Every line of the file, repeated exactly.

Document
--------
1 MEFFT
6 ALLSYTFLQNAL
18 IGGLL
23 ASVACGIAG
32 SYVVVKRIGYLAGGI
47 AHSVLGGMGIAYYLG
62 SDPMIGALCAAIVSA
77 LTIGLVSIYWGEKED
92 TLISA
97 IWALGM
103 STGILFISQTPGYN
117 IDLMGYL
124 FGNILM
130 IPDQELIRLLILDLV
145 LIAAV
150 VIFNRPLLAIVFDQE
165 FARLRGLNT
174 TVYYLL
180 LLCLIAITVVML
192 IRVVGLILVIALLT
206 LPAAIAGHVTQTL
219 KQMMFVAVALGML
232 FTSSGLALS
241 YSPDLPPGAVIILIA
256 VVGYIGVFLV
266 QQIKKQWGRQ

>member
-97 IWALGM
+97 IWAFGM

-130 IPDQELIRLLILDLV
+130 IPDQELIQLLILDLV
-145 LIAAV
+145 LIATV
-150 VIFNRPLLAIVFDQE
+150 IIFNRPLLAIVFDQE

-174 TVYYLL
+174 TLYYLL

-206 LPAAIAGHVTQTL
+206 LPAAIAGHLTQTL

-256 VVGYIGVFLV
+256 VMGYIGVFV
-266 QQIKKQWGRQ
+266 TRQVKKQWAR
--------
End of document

1 MEFFT
6 ALLSYTFLQNAL
18 IGGLL
23 ASVACGIAG
32 SYVVVKRIGYLAGGI
47 AHSVLGGMGIAYYLG
62 SDPMIGALCAAIVSA
77 LTIGLVSIYWGEKED
92 TLISA
97 IWALGM
103 STGILFISQTPGYN
117 IDLMGYL
124 FGNILM
130 IPDQELIRLLILDLV
145 LIAAV
150 VIFNRPLLAIVFDQE
165 FARLRGLNT
174 TVYYLL
180 LLCLIAITVVML
192 IRVVGLILVIALLT
206 LPAAIAGHVTQTL
219 KQMMFVAVALGML
232 FTSSGLALS
241 YSPDLPPGAVIILIA
256 VVGYIGVFLV
266 QQIKKQWGRQ

>member
-97 IWALGM
+97 IWAFGM

-130 IPDQELIRLLILDLV
+130 IPDQELIQLLILDLV
-145 LIAAV
+145 LIATV
-150 VIFNRPLLAIVFDQE
+150 IIFNRPLLAIVFDQE

-174 TVYYLL
+174 TLYYLL

-206 LPAAIAGHVTQTL
+206 LPAAIAGHLTQTL

-256 VVGYIGVFLV
+256 VMGYIGVFV
-266 QQIKKQWGRQ
+266 TRQVKKQWAR